OLD TOWN

Alleys of whispering seafaring stories of old Swahili men, spiced by Indian fragrances , a backdrop of  chiming Hindu bells  and Muslim call for prayers characterize an Old town Sitting by the edge of the ocean at the southeast side of Mombasa island. A 72 hectares piece of rich cultural diversity priding in the coexistence between Arabs, Asians, Portuguese, British and the local Swahili people for hundreds of years silently going in and out of craftily styled and beautifully carved wooden doors of historical buildings dating back to the 18th century collectively lining out to shape confined narrow alleys and pathways below hanging electrical wires trying to connect the quiet ornate balconies strongly held by carved brackets.The diverse economic, political, social and religious integration defining this ancient town will awe you yet still leave you mesmerized at solving the puzzle that every docking ship by the wave leaves when a Swahili man with a sea story blows your mind away. While the stability of the buildings is slowly fading away like a dream, the colours and vibrant character of this town is a step back into time when coexistence between cultures thriving out of sea trade had to survive while creating one of the most monumental towns in history leaving behind a rich story for generations to come.

Stroll down and take a step back in time to see the;
White “Obama” House which housed the 1st American consulate and was built towards the end of 18th century by a Bohra Indian.
Old Post Office built in 1989 used by the Indians to send letters and money back to their families during the railway construction.
The Government square that housed government offices running trade businesses at the port and wealthy merchant offices in the shipping industry.
Old Port that served as the docking harbor for all ships coming in from the west now dominated by a few boats and ruins.
Mandhry Mosque dated to 1507 and with a fresh water well, which is the oldest in Kenya. 

Finally just walk into a swahili hotel enjoy some coastal dish and grab some ‘Dera’ (long swahili dresses)  from a store on your way out.

Or take The Greatest walk into,

Fort Jesus

A step back into the Portuguese regime in the 16th century takes you centuries back into old military architecture, setbacks faced by Muslims, Arabs and European Christians over control of sea trade as portrayed by remnant battlements and ruined buildings across the compound and encounters of a local and foreign coastal trader. Built between 1593- 1596 by the Portuguese and designed by an Italian Giovanni reflecting the military Renaissance ideal (whose proportions and geometrical harmony are similar to that of a human body) to guard the Old port of Mombasa, the Fort proved beyond doubt, the ability of western civilization to conquer and control Indian Ocean trade routes.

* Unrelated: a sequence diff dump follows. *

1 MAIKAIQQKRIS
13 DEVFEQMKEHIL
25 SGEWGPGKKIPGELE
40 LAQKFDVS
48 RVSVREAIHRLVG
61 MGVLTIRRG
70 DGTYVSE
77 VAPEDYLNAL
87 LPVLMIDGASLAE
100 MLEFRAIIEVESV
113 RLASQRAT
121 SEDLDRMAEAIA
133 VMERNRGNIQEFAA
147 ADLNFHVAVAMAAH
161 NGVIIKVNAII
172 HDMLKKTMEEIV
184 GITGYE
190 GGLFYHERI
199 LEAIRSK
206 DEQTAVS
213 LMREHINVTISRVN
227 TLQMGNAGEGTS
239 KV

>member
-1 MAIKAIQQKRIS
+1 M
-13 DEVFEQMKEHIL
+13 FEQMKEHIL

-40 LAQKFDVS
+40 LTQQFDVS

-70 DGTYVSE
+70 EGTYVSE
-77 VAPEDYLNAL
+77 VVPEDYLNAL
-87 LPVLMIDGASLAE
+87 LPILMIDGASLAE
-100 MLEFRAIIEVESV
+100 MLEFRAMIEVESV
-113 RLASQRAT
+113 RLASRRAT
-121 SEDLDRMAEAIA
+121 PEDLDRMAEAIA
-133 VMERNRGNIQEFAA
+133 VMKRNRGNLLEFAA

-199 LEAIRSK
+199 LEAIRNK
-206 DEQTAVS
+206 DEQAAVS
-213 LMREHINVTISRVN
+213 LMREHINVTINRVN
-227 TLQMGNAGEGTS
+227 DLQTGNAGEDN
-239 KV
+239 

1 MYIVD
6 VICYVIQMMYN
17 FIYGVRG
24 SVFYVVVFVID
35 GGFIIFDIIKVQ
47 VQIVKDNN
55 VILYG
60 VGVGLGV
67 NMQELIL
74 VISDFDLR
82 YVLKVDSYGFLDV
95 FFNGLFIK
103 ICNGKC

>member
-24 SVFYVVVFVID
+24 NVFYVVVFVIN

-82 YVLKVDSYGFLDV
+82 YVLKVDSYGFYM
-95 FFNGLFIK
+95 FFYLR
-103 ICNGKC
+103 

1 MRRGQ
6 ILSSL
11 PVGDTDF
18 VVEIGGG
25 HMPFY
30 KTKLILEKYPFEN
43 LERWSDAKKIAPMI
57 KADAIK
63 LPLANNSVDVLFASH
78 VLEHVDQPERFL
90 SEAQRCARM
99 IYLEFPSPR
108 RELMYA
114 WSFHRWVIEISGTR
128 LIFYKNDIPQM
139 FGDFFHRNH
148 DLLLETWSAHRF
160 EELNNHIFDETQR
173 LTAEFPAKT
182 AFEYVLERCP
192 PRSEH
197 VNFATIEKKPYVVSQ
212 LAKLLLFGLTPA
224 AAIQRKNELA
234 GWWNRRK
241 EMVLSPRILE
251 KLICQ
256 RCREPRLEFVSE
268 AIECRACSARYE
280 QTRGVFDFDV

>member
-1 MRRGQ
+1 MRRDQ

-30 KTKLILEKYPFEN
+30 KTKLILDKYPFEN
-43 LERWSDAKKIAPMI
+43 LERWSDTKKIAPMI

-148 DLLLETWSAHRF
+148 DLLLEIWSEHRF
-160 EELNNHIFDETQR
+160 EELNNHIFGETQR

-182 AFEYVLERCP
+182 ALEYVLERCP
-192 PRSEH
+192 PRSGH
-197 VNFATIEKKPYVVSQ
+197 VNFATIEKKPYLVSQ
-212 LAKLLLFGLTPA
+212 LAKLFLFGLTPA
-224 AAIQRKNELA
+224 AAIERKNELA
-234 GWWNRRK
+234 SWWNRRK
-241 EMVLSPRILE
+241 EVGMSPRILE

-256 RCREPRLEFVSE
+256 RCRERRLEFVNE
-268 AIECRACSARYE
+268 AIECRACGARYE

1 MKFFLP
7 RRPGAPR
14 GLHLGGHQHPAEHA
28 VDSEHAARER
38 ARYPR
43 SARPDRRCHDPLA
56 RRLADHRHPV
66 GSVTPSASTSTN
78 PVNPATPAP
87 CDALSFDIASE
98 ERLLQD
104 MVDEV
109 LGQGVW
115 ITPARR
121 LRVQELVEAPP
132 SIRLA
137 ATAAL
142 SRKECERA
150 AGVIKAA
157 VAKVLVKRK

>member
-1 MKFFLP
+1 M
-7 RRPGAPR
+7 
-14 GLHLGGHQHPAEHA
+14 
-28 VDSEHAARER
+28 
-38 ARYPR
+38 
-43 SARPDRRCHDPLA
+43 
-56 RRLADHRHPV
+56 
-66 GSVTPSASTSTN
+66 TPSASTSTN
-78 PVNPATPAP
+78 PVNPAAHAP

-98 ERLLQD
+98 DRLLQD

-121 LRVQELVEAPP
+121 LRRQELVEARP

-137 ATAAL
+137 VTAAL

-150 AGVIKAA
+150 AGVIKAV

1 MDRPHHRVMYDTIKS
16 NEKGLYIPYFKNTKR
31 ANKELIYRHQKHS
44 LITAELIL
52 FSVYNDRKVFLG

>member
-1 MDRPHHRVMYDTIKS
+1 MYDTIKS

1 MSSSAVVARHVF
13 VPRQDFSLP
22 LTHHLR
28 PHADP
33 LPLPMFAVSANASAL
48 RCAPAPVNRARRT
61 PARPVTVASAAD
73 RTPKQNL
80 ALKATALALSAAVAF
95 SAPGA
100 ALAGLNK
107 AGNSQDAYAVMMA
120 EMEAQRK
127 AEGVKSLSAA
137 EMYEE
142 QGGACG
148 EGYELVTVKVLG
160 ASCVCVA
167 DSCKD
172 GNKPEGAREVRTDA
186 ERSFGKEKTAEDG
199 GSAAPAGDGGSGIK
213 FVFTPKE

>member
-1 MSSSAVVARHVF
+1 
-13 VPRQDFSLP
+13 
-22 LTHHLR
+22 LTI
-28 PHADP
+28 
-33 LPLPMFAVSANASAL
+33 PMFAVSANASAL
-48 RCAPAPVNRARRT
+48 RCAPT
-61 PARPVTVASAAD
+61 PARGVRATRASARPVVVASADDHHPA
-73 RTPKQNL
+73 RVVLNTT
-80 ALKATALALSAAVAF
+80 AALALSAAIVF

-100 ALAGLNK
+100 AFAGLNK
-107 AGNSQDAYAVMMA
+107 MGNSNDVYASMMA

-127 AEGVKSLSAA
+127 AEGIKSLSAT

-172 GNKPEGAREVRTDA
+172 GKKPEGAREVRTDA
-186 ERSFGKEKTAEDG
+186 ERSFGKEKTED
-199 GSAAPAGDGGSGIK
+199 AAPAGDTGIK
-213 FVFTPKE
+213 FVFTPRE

This UNESCO World Heritage treasure now sits as a great statute showcasing different cultures clearly defined by the many changes done during the interchange( rated at least 9 times) of trade control between English, Swahili and Arab yet still its form, design and the coral structure has stood over centuries.
This resilient structure now houses the most visited Museum in Kenya which gives an intriguing Swahili cultural lifestyle story. It also showcases Portuguese naval graffiti, Portuguese frigate which sank off during a siege in 1968 and the Mazrui hall. The Omani house where the East African Sultan lived exhibits Omani jewelry and artifacts, audience hall and arche passage to the open water cistern. Artifacts, Ceramics, pottery still carry the dust of slave trade. There’s a Swahili cultural Centre established to train youths on Swahili craft where you can grab some Antiques and souvenirs.To top off your tropical island experience is the Mombasa butterfly house which can turn the butterflies in your stomach alive real quick by the awe of this Old town experience and some ice cream.

Remember to also read why you need to visit Mombasa on How to explore Mombasa Kenya.

 Tick the new posts notification icon at the bottom for every Monday posts.

Thank you for stopping by 🙂 🙂

                 

Write A Comment

9 − 4 =